As St. Valentine's Day neared, the Raging Grannies called for grandmothers from around the Bay Area to gather at the Oakland military recruiting office on Broadway at 21st. There they would enlist en masse, to serve in Iraq and Afghanistan.
"We are demonstrating our love for this country and its young people by enlisting in the U.S. military to replace the children and grandchildren too long deployed there," the women pledged in an announcement. "This is not a show of support for [Bush's] military action in Iraq; we are totally against it. Rather it is a Valentine's Day gift to our children and grandchildren. We grandmothers have had long, full lives. Our young men and women deserve the same. We are prepared to take their place."
One of the volunteers was Pat Maginnis. For her it would be a re-enlistment, since she'd already served three years in the U.S. Army back in the early 1950's. Since her discharge she's been a life-long activist for peace, women's issues and animal rights. Pat is now 77.
"But suppose the Army takes you up on this?" suggested a friend. "Military life is dangerous. You might wind up in an outfit with a guy like Dick Cheney."
"At least it would be friendly fire," offered another. News of Cheney's quail hunt had just come out.
"I wouldn't worry too much," said a third. "Mostly they don't let guys like Cheney into the Army. He was deferred from Vietnam, you know. Presumably for a reason."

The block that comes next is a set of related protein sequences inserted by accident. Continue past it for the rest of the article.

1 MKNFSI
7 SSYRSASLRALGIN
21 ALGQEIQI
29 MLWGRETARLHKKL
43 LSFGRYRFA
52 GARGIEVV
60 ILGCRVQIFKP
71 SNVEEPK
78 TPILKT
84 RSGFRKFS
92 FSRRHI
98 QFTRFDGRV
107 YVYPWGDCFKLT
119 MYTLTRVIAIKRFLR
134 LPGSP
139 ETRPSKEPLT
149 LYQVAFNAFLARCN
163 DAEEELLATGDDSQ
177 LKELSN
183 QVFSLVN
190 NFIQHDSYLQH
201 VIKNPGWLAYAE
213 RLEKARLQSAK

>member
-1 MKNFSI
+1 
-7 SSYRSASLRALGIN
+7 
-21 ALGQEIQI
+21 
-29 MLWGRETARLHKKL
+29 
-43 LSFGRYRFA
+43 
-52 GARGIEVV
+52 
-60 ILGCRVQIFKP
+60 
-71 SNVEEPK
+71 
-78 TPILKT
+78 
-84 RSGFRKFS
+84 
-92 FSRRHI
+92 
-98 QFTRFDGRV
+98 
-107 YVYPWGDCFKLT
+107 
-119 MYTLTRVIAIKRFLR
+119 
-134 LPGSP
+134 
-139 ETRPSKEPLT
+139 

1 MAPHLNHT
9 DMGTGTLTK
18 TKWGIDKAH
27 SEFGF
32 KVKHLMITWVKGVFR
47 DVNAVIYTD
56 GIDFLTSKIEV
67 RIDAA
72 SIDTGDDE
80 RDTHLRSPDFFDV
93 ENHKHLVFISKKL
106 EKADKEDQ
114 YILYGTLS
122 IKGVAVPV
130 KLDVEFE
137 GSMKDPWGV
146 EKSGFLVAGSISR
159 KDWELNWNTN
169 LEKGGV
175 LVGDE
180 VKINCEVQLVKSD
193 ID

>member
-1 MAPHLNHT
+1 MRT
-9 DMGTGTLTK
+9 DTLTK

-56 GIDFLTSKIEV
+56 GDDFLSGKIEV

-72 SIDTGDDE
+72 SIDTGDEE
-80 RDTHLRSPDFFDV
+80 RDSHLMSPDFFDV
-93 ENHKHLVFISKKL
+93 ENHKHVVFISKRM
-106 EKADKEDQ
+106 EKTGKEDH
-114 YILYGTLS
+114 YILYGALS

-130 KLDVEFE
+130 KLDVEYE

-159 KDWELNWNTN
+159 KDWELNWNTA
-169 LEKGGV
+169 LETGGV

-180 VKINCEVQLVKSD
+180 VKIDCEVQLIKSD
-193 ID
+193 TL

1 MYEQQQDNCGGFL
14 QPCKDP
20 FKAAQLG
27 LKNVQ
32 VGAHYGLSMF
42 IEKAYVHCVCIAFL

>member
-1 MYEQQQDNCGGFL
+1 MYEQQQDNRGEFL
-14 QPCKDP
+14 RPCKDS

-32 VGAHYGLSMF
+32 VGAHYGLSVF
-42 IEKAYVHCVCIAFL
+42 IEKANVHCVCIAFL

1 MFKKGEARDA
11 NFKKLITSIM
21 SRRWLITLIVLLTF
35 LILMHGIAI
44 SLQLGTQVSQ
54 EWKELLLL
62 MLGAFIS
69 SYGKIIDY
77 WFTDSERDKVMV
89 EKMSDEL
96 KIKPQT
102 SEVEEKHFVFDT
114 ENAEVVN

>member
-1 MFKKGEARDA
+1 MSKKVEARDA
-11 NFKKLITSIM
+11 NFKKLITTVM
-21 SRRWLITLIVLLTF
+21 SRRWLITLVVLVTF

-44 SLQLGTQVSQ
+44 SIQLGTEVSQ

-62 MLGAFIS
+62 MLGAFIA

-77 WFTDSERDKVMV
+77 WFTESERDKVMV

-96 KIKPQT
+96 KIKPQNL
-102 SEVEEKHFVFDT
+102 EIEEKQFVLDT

"So how do you plan to spend your enlistment bonus? Perhaps you'll share some of it with your friends?"
A similar group of grandmothers attempted to enlist at a military recruiting center in New York's Times Square last October, and eighteen of them were arrested. The upcoming Valentine's Day action was coordinated to take place in several cities across the U.S., in Oakland from 12 noon to 1 p.m.
"If I wind up in jail, will you look after my animals for a few days till I get out?" Pat asked me. She has two dogs and several cats who live together peacefully.
February 14th, I went with the others to picket outside while the grandmothers enlisted. There was a good turnout, something over three hundred people. Most were elderly women, and it looked like the recruiters stood to fill their monthly quota in the short space of an hour. However, the recruiting personal had somehow failed to show up and open the doors.
Disappointment swept through the ranks of the volunteers. Exciting military careers, delicious army food, battlefield glory -- none of this would be theirs after all. Nevertheless, recovery was swift, and a good energetic rally ensued. We all crowded around the empty recruiting office and sang songs: "Give Peace a Chance," " When Every Woman," "Dona Nobis Pacem," and "Johnny I Hardly Knew You."
"They're rolling out the drums again
But they'll never take our sons again
Johnny I hardly knew you"
Then "Down by the Riverside", and that was followed by more songs. The rally filled the sidewalk and gradually expanded out into the street, taking up the outbound lanes of Broadway. Motorists in the inbound lane honked in support. The day was warm, and a soft, gentle California sun shined down on us as we sang on.
"Oh deep in my heart
I do believe
we shall overcome
The St. Valentine's Day demonstration was sponsored by: Grandmothers Against the War, Grandmothers for Peace, Women for Peace, NOW Oakland/East Bay, East Bay Progressive Democrats, Bay Area Women in Black, Women's International League for Peace and Freedom